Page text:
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who made

Today, Friday, April 24, is Fashion Revolution Day, held in memory of the 1,129 workers killed in 2013 when the RanaPlaza garment factory in Bangladesh collapsed. People from over 70 countries are taking part in events, flashmobs, workshops and a selfie-campaign involving clothing worn inside out. They post the pictures to social networks with the slogans #FashRev and #whomademyclothes.

Everyone seems to like a fashion bargain, but what do we know of how a product came to be and why it is so cheap?

As part of a social experiment conducted by Fashion Revolution in collaboration with the BBDO agency, a bright turquoise vending machine, offering t-shirts for 2 Euros, was placed at the Alexanderplatz in Berlin, to test whether people would purchase upon being confronted with the conditions in which it was produced.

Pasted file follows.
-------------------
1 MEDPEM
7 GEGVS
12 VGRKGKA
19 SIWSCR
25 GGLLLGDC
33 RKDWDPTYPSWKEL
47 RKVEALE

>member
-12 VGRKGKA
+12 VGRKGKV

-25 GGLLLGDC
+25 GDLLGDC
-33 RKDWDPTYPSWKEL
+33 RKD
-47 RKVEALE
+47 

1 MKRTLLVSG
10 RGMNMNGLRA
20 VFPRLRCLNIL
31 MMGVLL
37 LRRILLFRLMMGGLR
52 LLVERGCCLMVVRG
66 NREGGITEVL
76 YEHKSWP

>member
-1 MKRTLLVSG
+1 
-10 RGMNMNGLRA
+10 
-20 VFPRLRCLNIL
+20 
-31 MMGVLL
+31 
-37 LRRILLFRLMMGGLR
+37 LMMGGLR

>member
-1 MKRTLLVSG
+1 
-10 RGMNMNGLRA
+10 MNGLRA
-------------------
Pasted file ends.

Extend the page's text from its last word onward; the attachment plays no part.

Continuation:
As soon as their coin goes into the machine no t-shirt is dispensed. Instead, a short movie is screened showing images from textile factories, where women and children sew without a break for 16 hours. They are paid 13 cents per hour and most of them work under life-threatening conditions.

After 20 seconds the buyer can choose: ‘Buy or Donate’ – do you really want to buy the t-shirt? Or would you rather donate the 2 Euros?

The results restore some faith in humanity.

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